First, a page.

Sunday, June 23, 2013

Vintage Guerlain Derby c. 1983

Review: Vintage Guerlain Derby c. 1983

I will begin my first substantive post with a review of the often overlooked and hard to find Guerlain men’s classic, Derby. Derby was originally launched in 1983 as the second masterpiece of the now disgraced Jean Paul Guerlain (his first being Habit Rouge). He released numerous feminine scents, but like the Guerlains who preceded him, his real talent was creating gentlemanly perfumes.

Derby came to the fore in time when the last vestiges of classical (by classical, I mean Victorian/Edwardian/Belle Epoch, etc.) perfumery had come to end in the 1960s. Derby likely took much inspiration from another timeless and brilliant scent that was introduced a few years earlier—the irreproachable Patou pour Homme designed by the mainstream fragrance industry’s final farewell hero, Jean Kerleo. 

Derby is a leathery woody fragrance for men, most suitable for autumn or winter evening wear. The opening is a brisk bergamot and green herbs followed by a soft floral heart of Spanish jasmine and Bulgarian rose with aromatic spices such as nutmeg. The base is built strongly with a good portion of real oakmoss, patchouli, and sandalwood.

The overall feel of Derby is dark, but never brooding or overpowering. It is an 80s powerhouse style fragrance if you will, but retains more than enough good breeding under the watchful eye of Mr. Guerlain himself.

The juice itself has darkened to almost dark brown at this point (purchased and shipped from Italy recently), but I feel nothing has suffered the passing of time save maybe the citrus because Derby contains mostly elements that improve over time if stored properly like a 1963 vintage Bordeaux wine. My bottle is the first edition "eagle" bottle that is supposed to look like an eagle with its wings outstretched. It was horribly unpopular and Guerlain quickly changed to the standard rectangular bottle.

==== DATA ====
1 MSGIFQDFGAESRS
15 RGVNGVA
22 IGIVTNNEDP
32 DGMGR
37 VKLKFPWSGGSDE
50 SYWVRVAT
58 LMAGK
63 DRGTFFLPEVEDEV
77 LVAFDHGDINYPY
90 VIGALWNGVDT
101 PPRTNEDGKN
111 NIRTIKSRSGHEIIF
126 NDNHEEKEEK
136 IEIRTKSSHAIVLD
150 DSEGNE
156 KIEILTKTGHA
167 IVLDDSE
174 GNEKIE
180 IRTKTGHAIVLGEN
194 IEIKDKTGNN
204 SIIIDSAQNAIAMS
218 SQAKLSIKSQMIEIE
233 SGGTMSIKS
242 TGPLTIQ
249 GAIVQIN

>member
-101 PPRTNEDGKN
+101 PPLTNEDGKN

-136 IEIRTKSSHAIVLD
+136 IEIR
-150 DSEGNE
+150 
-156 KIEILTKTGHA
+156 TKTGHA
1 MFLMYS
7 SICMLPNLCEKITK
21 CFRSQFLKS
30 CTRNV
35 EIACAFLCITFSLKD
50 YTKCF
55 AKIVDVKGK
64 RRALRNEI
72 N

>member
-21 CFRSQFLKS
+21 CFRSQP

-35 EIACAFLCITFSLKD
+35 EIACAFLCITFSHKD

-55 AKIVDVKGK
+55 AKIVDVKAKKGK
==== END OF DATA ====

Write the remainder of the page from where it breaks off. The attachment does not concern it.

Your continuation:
Now the question everyone is asking, how it compares to the current version in the peculiar and ugly wood encased bottle that departs from decades of tradition. I have sampled the contemporary version and it quite good and quite faithful to the original (if you can stand the bottle). It’s not as dark or deep and the oakmoss and leather is not as profound. If you can’t find a vintage bottle, I would suggest buying the current round before the fragrance is degraded any further or is sold in an even tackier bottle.  

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